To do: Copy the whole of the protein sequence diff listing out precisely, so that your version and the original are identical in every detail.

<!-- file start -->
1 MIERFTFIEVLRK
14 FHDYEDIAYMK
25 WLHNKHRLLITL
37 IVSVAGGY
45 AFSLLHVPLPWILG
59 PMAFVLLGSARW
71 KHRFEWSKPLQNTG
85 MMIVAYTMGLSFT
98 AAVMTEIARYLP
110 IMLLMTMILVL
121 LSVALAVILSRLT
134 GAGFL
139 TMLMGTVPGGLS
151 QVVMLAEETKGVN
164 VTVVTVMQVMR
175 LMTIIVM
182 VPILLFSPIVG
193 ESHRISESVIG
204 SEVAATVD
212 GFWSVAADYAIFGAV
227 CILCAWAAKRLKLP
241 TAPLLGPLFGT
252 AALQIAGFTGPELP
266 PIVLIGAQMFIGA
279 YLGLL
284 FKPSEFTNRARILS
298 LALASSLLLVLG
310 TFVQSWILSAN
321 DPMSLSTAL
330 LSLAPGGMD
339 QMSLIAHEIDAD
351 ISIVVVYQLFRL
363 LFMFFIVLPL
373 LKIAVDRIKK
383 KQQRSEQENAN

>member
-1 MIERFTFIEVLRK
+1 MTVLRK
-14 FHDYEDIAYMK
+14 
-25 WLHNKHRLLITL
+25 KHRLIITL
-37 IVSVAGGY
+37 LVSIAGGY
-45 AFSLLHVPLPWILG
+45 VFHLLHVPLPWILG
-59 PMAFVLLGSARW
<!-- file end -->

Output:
1 MIERFTFIEVLRK
14 FHDYEDIAYMK
25 WLHNKHRLLITL
37 IVSVAGGY
45 AFSLLHVPLPWILG
59 PMAFVLLGSARW
71 KHRFEWSKPLQNTG
85 MMIVAYTMGLSFT
98 AAVMTEIARYLP
110 IMLLMTMILVL
121 LSVALAVILSRLT
134 GAGFL
139 TMLMGTVPGGLS
151 QVVMLAEETKGVN
164 VTVVTVMQVMR
175 LMTIIVM
182 VPILLFSPIVG
193 ESHRISESVIG
204 SEVAATVD
212 GFWSVAADYAIFGAV
227 CILCAWAAKRLKLP
241 TAPLLGPLFGT
252 AALQIAGFTGPELP
266 PIVLIGAQMFIGA
279 YLGLL
284 FKPSEFTNRARILS
298 LALASSLLLVLG
310 TFVQSWILSAN
321 DPMSLSTAL
330 LSLAPGGMD
339 QMSLIAHEIDAD
351 ISIVVVYQLFRL
363 LFMFFIVLPL
373 LKIAVDRIKK
383 KQQRSEQENAN

>member
-1 MIERFTFIEVLRK
+1 MTVLRK
-14 FHDYEDIAYMK
+14 
-25 WLHNKHRLLITL
+25 KHRLIITL
-37 IVSVAGGY
+37 LVSIAGGY
-45 AFSLLHVPLPWILG
+45 VFHLLHVPLPWILG
-59 PMAFVLLGSARW